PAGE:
GOhome EVENTScalendar GOhear GOview GOread GOplaces DOmore SOUNDcheck


» Local bands
» Get band listed

 

 
  » Contact Us
  » Advertise With Us

 
  » Classifieds
  » Newspaper Ads

 

 

Interview:
The Gang is Kool with opening for Van Halen
 

By GARY GRAFF
for Journal Register Newspapers

» See more SOUND CHECK

A question comes to mind when talking to Robert “Kool” Bell about Kool & the Gang’s opening slot on the new Van Halen tour.

Are ya nuts?!

“I’ve heard that,” Bell says with a chuckle. Nevertheless, he doesn’t think it will be necessary to surround his band with chicken wire when the group plays its repertoire of R&B party songs in front of Van Halen’s headbanging fans.

“We’re not worried about it,” says Bell, 61, who co-founded Kool & the Gang with his brother, saxophonist Ronald Bell, during the mid-’60s in Jersey City, N.J. “We had big hits in the ’80s, and so did they. They’ve been kind of like a party band on the rock side, with their audience, and their audience is 60 percent female and we have songs like ‘Ladies’ Night’ and ‘Celebration’ ... and our audience is at least 80 percent a pop audience.

“Most of the time we have a crowd that’s 80 percent white. Plus, we do a lot of international dates with Def Leppard, Meat Loaf, Uriah Heep, Chicago, Elton John. ... A lot of people don’t know that ’cause they don’t really see it. So I think we’ll survive.”

But Bell admits he was “kind of surprised” when his group was invited onto the Van Halen tour, which stretches into June. Apparently VH frontman David Lee Roth caught Kool’s set at the 2011 Glastonbury festival and liked it so much he go this people in touch with their people.

“Kool & the Gang and Van Halen are the sounds of an entire continent at recreation,” Roth told Canada’s Sun Media. “We’ve come to represent that — although you’re more likely to hear Kool and the Gang at a bar mitzvah than me.”

Bell, meanwhile, thought the Van Halen-Kool pairing would be “an interesting combination, because Van Halen is more on the rock side and we do what we do. It really caught us by surprise. But the more people I mention it to, the more interesting they’re saying it is.”

It’s certainly a fresh wrinkle in the long career of a group that’s sold more than 70 million albums worldwide and has notched pop/R&B crossover hits such as “Jungle Boogie,” “Hollywood Swinging,” “Joanna,” “Too Hot” and, of course, 1980’s chart-topping “Celebration.”

Kool actually started as a jazz- and funk-leading instrumental troupe, inspired by James Brown, Motown, John Coltrane, Thelonious Monk, McCoy Tyner and Freddie Hubbard. “What we call the Kool & the Gang sound was a combination of all that,” Bell explains. “It was funky, but there was a jazzy side to it.”

After getting some mainstream pop attention with “Open Sesame” on the “Saturday Night Fever” film soundtrack, however, Kool and company were counseled to move in another direction.

“Promoters would tell us, ‘You know, you guys need to get a lead singer,” Bell remembers, “and we were writing songs that really necessitated that. So we decided, ‘Yeah, maybe it’s time for us to change.’ ”

It was a wise move. Adding vocalist James “J.T.” Taylor in 1979, the group reeled off 16 Top 10 hits on the R&B charts during the next eight years, nine of which had similar success on the Billboard Hot 100. None, however, was as big as “Celebration,” which endures — as Roth notes — as a staple for social occasions and as an anthem for sports teams.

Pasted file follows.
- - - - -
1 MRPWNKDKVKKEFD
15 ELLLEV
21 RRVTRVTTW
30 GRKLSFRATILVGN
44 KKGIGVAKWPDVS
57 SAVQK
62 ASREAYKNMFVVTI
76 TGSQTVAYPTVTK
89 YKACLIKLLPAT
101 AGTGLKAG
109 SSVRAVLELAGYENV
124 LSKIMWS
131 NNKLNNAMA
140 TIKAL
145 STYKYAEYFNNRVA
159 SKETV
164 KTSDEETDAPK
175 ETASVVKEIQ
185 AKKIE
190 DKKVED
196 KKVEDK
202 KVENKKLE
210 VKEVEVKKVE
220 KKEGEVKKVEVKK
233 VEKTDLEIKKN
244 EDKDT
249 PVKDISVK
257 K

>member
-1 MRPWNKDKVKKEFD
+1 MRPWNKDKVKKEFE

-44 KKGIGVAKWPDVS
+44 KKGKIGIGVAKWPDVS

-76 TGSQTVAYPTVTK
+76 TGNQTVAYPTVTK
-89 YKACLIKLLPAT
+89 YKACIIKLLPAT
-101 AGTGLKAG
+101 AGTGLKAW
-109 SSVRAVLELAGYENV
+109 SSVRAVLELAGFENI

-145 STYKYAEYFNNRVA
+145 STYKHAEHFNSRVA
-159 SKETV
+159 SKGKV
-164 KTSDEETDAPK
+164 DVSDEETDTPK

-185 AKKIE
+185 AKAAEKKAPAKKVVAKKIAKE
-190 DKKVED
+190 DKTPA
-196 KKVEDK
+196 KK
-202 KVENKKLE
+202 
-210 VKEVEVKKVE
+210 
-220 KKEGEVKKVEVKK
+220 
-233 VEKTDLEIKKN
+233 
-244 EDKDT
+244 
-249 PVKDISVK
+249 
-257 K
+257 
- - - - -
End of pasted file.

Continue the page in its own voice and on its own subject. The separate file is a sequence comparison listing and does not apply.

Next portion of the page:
The song, Bell says, was his brother’s brainstorm, coming after the 1980 American Music Awards where Kool & the Gang won a pair of trophies. “We were in our dressing room,” Bell says, “and my brother came up with the idea — ‘Why don’t we do a song called ‘Celebrate,’ ’cause that’s what we’re doing right now. So he went back to Jersey and put something together and sent it to the rest of us. We loved the concept and took it into the studio, and that’s how it happened.”

Bell says the group “felt good about the song” but certainly didn’t recognize its long-term appeal.

“The astronauts played it on the space shuttle once — they woke up to ‘Celebration.’ That’s unreal,” Bell says. “You just never know, when you’re writing a song, how strong that song’s going to be. Here we are, over 30-some years later, and it’s going as strong as it was back then. We’ve had other hits, but not as big as ‘Celebration.’ You can’t ever go in and say, ‘We’re gonna do that again.’ ”

How “Celebration” fares with the Van Halen crowds, of course, remains to be seen. But Bell says the group also has some more rock-leaning songs in its catalog, such as “Misled,” “Tonight” and “Emergency,” which he hopes will win a few converts.

“We’ve been doing the rehearsals in LA, and ... it flows,” reports Bell, who also hopes to get his band into the studio later this year for some new recording. “A lot of the guys in my band are definitely into them. Of course Eddie (Van Halen), everyone knows that blistering solo he did for Michael Jackson on ‘Beat It,’ and a lot of my guys are familiar with other tracks they’ve done.

“Everybody’s cool so far. Everything is, as they say, cool in the gang.”

Kool & the Gang performs with Van Halen at 7:30 p.m. Monday, Feb. 20, at The Palace of Auburn Hills, Lapeer Road at I-75. Some tickets, priced $29.50-$149.50, are still available. Call 248-377-0100 or visit www.palacenet.com.

Web Site: www.palacenet.com

Send your thoughts and comments to Gary Graff

 



GO & DO Michigan, an Entertainment Portal
http://www.goanddomichigan.com
This material may not be published, broadcast, rewritten or redistributed without the written permission of the copyright holder.
Interested in a career at Journal Register Company, click here

Copyright © Digital First Media Our Publications | About Our Ads | Privacy Policy/Terms of Service